I’ve mentioned before here about books that were cornerstones of my life and influenced my life and views in some way or another. When you stumble upon a book that has this effect, it’s a wonderful feeling, in that it will make you wonder, whether for good or bad. A book that opens your eyes in some way is a rare beast, and of course no book will be one of THOSE books for the same people. I’ve convinced my mom to read Watership Down because I loved it, but I’m skeptical that it will be as remarkable for her as it was for the young me.
The Daughter of Time was one of those books for me in another way. Not because of the remarkable characters involved (there aren’t any) or the magnificent writing (it’s a rather breezy style, only taking a few sentences to sketch things out, competent but not groundbreaking. That’s not to say that she was a bad writer in general or that her other books were no good-she wrote so often and was clearly so comfortable with writing that the talent is there. It’s just that the story and characters were just the means to an end for the book. No, the real treasure here that blew up my young brain was the subject matter.
Shakespeare was reasonably entertaining to me as a high schooler, not dreaded but not loved. That was until we got to Richard III. I’ve always liked the bad guys, the Sith, the supervillians. Heck, I’m wearing a Bizarro shirt as I write this. And Richard of Gloucester was and is one of the best-known villains of all literature. I enjoyed his book, and if you have the opportunity to watch Ian McKellen as Richard, please do so as soon as possible. I actually liked reading the play and I enjoyed the wickedness of the central character, without ever once taking it as more than simply a play.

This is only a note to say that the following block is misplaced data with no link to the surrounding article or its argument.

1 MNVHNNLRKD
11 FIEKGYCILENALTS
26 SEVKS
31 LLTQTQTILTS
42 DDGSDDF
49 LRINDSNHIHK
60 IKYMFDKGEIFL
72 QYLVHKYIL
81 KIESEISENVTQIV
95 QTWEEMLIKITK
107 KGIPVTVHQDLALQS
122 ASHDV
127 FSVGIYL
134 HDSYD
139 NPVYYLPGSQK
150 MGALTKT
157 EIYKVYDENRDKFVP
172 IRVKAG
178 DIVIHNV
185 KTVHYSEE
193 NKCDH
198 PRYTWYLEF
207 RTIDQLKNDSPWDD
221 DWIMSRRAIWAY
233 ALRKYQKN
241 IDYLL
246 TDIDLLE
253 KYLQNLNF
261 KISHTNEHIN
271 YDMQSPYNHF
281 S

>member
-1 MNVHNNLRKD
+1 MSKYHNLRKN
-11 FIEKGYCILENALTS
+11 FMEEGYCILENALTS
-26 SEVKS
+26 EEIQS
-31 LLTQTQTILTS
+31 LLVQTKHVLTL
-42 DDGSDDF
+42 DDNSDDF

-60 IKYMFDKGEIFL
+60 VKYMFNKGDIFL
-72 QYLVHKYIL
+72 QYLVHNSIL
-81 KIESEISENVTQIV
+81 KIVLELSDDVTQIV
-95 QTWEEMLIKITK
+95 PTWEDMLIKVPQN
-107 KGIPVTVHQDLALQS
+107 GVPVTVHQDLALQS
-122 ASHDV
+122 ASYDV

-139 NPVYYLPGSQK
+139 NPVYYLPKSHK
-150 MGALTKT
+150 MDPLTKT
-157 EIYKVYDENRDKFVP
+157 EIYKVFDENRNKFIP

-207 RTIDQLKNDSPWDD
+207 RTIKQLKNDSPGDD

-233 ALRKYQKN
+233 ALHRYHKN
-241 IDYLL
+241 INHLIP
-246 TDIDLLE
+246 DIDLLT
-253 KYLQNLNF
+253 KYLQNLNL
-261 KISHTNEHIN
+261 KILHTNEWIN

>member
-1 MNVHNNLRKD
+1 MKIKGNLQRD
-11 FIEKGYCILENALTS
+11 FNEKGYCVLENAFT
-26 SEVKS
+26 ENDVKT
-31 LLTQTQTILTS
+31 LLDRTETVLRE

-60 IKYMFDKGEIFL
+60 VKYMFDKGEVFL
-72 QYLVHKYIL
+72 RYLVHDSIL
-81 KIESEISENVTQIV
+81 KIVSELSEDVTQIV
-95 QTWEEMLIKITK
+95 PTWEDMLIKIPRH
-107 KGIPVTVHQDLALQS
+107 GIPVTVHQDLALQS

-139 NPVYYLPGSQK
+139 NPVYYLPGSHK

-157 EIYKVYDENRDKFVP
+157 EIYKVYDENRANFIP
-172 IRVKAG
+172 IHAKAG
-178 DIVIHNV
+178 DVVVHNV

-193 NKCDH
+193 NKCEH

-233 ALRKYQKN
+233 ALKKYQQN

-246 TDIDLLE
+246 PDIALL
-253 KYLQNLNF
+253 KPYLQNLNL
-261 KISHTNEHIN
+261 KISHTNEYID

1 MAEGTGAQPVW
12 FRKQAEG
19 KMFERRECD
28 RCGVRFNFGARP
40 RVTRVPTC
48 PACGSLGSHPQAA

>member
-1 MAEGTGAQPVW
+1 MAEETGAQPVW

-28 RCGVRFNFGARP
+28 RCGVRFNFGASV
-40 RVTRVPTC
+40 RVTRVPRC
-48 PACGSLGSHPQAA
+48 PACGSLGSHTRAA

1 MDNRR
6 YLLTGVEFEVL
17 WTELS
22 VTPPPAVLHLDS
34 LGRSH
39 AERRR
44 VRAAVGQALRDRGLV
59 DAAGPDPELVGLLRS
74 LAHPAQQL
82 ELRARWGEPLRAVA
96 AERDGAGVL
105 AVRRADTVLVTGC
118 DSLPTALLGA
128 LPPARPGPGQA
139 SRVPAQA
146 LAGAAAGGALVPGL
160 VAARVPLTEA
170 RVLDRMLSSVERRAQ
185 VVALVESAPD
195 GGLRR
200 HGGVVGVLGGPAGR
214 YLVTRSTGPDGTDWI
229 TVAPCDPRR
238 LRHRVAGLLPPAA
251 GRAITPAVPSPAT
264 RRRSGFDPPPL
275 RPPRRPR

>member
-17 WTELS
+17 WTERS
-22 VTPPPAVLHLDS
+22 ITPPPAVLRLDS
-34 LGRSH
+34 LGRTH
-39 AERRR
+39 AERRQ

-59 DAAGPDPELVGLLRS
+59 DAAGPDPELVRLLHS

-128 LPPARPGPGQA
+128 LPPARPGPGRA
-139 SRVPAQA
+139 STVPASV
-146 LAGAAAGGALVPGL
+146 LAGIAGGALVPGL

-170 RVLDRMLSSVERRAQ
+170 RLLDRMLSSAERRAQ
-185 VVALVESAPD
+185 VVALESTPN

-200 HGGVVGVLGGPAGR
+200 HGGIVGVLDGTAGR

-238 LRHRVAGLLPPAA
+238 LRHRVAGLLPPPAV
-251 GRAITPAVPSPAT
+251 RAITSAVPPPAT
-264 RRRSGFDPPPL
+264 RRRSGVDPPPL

After we finished the play, the teacher who hadn’t assigned the play (we had two English teachers who worked alternating days-I never quite figured out why this was so) passed out copies of this book. I was hesitant, since a brief and incorrect reading of the back gave me the mistaken impression it was an actual historical mystery set in Shakespeare’s time.
I was very wrong. The book itself is about an invalid English detective who is bored out of his mind and sets about investigating the notoriously bad reputation of Richard out of a sense of curiosity. He’s joined in the search by an eager American graduate student who manages to dig up a lot of interesting backstory on all of the characters in the play, as well as the times and events where they lived. As I said before, the setting and main characters in this book don’t matter, since they are the means by which Tey sets forth her arguments for Richard’s innocence, and that’s the part that left its impression on me so strongly.
I don’t know if Richard was innocent-I haven’t done enough study of the subject. Tey lays down what looks to be a strong argument of it, and I can’t refute any of it. No, it was the investigation itself that really got to me; that something can be well-known, read by millions of people and accepted as true by millions more, and be totally wrong. Call me naive, but the idea of the complexity of history, or the idea that everything we know or are told are only part of the true story, was something that had never really stuck home until then for some reason. Obviously I hadn’t known much about politics until then either.
The book itself is an easy read, written as I’ve said as an exposition piece for the main idea of Richard’s story, and expects you to be at least passingly familiar with the main characters in the play. That aside, it takes the whole thing pretty slowly and goes easy on the heavy historical research for people new to the idea. Tey was not apparently a member of the Richard III Society, a group dedicated to the study and hopeful exoneration of the monarch, but her book is certainly sympathetic to their views and goals. I’d recommend this book to anyone interested in historical scholarship, Richard III, or Shakespeare in general.